- Finland-based Admares, an industrialized manufacturer of buildings and homes, plans to invest $750 million into its first U.S. manufacturing facility in Waycross, Georgia, according to a company press release.
- The 2.5-million-square-foot mega factory will focus its production on the housing sector, with operation expected to begin in late 2025. Admares has not yet announced a general contractor to lead the project.
- Admares, which produces buildings for the residential and hospitality sectors, is in the process of relocating its headquarters to the U.S., according to the release.
Pat Wilson, commissioner for the Georgia Department of Economic Development’s global commerce team, said the factory will help alleviate attainable housing shortages for workers in the state.
“Workforce housing is a growing national challenge, and Georgia is no exception,” said Wilson. “The new Admares facility is helping address that challenge, filling a niche that is critical to economic development.”
Similarly, Philadelphia-based Volumetric Building Companies has identified affordable housing as a growing subsector for modular adoption. The modular builder’s CEO Vaughan Buckley noted these housing projects jumped from around 10% of the firm’s pipeline to about a 50% share over the past year.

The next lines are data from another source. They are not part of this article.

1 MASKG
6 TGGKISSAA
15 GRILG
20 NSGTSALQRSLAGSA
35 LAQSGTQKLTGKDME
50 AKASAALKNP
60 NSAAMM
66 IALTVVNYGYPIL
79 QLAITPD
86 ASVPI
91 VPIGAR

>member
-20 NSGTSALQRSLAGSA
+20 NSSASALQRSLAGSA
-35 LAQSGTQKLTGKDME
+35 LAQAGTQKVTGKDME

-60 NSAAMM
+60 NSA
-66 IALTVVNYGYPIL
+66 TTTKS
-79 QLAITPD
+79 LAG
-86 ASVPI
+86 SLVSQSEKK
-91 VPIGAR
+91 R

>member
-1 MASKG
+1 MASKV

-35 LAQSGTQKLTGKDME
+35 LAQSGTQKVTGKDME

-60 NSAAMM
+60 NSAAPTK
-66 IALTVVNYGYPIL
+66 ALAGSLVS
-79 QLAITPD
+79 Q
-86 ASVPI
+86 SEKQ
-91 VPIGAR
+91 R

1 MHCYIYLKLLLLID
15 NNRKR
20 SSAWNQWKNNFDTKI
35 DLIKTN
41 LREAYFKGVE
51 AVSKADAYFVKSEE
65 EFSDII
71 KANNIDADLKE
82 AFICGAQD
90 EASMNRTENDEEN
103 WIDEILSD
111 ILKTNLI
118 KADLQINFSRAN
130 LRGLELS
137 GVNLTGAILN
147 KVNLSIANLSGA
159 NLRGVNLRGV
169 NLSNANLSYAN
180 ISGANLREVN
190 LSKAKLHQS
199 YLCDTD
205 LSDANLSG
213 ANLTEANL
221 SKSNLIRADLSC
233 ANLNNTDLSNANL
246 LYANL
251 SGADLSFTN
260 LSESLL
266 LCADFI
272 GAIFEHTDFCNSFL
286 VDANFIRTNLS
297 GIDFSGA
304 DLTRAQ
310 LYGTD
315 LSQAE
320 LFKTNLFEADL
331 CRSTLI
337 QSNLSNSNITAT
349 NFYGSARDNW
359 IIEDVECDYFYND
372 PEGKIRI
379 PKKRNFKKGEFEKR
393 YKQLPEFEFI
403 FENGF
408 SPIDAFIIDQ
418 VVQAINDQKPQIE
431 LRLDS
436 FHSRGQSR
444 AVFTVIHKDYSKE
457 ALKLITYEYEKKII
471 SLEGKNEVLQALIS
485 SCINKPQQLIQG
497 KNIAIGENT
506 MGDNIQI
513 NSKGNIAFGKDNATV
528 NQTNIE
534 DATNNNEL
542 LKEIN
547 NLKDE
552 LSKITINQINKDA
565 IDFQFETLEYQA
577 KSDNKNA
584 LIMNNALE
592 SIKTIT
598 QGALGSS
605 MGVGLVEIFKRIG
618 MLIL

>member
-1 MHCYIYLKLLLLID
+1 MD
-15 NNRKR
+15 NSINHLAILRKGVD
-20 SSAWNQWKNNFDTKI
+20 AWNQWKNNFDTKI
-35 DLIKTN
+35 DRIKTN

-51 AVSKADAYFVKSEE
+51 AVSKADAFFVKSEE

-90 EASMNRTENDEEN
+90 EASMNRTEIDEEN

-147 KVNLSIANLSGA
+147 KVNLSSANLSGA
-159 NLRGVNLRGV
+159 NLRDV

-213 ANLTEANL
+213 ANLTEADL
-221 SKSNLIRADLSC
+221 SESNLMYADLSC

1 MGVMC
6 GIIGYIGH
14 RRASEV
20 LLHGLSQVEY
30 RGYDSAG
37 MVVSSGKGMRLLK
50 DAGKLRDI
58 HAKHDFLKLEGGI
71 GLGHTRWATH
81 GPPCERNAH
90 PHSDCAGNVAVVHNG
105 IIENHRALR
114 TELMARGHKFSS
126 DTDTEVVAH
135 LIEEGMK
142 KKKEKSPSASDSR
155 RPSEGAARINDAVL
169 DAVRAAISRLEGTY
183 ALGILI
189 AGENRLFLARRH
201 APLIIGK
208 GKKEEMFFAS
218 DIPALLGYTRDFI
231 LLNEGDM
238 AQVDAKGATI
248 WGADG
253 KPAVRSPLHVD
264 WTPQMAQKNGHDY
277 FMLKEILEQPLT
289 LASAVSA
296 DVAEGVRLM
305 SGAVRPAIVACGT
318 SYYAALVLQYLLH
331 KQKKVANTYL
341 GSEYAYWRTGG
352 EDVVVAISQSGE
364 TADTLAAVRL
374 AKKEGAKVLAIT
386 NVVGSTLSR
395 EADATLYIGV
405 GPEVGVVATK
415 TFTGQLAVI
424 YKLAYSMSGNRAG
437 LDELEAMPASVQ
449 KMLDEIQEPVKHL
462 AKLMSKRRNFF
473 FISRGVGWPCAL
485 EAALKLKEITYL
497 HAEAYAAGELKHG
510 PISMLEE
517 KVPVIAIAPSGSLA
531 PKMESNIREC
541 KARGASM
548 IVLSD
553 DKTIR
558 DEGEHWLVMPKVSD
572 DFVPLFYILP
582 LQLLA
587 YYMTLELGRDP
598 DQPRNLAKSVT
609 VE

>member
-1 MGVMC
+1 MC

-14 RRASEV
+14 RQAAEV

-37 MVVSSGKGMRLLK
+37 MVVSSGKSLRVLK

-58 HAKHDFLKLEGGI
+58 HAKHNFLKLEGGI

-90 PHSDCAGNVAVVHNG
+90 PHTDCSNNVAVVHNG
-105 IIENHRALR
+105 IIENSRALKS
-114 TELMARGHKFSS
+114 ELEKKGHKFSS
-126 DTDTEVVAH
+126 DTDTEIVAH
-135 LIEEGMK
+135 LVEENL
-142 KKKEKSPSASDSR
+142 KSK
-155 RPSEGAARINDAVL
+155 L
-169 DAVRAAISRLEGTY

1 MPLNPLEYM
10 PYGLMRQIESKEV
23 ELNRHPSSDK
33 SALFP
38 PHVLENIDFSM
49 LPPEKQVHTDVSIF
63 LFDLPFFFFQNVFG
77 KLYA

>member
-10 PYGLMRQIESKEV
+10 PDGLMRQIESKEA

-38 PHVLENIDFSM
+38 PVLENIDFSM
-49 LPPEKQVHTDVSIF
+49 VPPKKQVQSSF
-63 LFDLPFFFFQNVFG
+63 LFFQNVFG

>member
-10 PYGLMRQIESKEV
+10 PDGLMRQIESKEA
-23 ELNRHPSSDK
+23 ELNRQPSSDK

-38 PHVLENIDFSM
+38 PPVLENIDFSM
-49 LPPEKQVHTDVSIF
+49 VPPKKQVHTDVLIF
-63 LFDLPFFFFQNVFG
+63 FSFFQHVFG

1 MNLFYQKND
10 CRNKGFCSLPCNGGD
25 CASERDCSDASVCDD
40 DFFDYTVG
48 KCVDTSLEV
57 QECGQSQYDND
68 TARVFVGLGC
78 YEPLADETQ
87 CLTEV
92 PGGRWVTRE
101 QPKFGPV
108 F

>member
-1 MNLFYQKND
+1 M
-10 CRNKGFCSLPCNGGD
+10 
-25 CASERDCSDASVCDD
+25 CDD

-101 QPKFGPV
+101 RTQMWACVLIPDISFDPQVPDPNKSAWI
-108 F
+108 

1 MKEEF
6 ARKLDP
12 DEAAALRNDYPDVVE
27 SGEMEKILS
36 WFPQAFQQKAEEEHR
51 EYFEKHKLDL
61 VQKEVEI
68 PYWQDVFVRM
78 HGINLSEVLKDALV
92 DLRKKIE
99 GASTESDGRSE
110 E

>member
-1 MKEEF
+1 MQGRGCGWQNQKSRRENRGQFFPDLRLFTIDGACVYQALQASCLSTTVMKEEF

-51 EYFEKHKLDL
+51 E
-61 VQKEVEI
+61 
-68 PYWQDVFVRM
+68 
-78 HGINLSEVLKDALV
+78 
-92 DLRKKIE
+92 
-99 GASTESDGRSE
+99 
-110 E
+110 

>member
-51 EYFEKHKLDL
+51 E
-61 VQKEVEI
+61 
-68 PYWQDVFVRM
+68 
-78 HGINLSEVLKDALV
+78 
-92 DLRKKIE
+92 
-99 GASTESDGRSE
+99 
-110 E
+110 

Mikael Hedberg, founder and CEO of Admares, pinpointed the Waycross site as an ideal transportation hub due to its accessibility to major highways, such as I-75 to the west and I-95 to the east, and extensive rail connections. Additionally, the location is close to the Port of Brunswick, one of the busiest ports on the eastern seaboard.
Admares leverages robots in its manufacturing plants.
In 2018, the offsite manufacturer developed its first automated and robotized factory, which has the capacity to mass produce buildings specifically for the residential, hospitality and healthcare segments.
“With the rise of modern industrialization practices, we have combined our expertise to create a revolutionary robotic-driven manufacturing process that allows entire buildings to be manufactured at a factory rather than on a traditional construction site,” Hedberg said.